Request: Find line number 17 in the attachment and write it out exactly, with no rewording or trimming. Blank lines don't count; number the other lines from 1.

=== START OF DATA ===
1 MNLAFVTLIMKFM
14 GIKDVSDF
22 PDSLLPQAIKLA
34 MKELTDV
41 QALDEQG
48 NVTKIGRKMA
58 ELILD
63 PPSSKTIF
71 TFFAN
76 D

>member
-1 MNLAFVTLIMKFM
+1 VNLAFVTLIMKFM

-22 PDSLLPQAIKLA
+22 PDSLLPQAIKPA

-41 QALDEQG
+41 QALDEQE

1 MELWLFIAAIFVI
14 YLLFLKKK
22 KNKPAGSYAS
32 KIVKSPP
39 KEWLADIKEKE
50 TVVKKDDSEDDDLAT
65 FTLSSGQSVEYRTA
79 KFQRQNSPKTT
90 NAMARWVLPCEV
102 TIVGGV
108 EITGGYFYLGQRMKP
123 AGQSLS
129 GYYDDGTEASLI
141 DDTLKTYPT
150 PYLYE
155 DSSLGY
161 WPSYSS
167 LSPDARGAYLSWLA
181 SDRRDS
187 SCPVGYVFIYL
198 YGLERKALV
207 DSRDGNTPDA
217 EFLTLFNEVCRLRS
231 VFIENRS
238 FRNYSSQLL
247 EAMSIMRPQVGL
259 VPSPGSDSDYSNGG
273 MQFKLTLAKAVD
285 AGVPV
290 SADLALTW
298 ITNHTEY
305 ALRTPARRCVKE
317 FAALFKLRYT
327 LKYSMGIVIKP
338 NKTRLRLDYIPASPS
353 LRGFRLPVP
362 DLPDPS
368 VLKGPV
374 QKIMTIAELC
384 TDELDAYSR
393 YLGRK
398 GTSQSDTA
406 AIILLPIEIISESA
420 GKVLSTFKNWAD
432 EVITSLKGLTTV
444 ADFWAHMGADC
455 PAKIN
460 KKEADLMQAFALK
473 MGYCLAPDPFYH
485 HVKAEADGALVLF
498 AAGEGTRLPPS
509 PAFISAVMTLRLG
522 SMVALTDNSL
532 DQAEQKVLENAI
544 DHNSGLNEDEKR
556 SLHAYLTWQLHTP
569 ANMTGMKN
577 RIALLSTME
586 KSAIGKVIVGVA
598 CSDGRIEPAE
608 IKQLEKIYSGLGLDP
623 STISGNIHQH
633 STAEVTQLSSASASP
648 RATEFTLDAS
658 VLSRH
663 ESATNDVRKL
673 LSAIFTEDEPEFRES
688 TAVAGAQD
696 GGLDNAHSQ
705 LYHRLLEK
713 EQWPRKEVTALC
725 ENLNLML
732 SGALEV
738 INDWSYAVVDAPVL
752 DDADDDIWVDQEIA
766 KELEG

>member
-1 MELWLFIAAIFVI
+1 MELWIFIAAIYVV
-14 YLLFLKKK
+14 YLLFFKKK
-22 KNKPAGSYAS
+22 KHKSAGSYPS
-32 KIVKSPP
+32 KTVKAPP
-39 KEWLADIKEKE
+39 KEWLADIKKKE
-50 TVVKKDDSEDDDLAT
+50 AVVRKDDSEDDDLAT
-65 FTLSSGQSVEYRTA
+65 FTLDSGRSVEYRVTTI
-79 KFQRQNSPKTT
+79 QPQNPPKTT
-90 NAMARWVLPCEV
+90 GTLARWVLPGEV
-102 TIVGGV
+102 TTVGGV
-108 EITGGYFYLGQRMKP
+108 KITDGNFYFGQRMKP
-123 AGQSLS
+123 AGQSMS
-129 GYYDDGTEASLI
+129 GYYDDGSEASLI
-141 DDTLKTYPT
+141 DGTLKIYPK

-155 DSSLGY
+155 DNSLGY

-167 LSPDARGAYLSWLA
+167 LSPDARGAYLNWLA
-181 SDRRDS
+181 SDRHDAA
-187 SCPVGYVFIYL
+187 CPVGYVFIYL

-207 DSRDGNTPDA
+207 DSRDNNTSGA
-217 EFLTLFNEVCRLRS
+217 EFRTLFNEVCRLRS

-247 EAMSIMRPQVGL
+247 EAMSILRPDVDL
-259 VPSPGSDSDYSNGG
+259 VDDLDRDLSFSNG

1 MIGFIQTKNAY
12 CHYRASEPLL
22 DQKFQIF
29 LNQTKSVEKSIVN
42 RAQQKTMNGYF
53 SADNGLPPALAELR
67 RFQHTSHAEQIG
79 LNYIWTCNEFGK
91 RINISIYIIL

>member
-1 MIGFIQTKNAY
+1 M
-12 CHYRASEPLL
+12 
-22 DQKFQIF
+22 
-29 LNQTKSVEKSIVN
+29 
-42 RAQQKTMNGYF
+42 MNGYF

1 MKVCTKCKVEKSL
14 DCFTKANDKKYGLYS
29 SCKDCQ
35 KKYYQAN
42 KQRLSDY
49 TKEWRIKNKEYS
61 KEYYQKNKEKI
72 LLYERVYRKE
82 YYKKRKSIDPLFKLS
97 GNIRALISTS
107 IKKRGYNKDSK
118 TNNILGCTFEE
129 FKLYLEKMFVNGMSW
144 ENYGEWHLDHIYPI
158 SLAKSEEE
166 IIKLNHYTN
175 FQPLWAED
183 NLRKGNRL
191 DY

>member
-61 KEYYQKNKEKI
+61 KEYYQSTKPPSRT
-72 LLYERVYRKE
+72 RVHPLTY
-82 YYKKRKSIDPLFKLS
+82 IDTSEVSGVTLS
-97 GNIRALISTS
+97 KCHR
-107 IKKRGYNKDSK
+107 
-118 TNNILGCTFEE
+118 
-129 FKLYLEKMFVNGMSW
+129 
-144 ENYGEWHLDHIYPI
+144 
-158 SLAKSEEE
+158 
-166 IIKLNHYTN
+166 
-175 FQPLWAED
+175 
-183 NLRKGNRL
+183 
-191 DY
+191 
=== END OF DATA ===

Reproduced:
+41 QALDEQE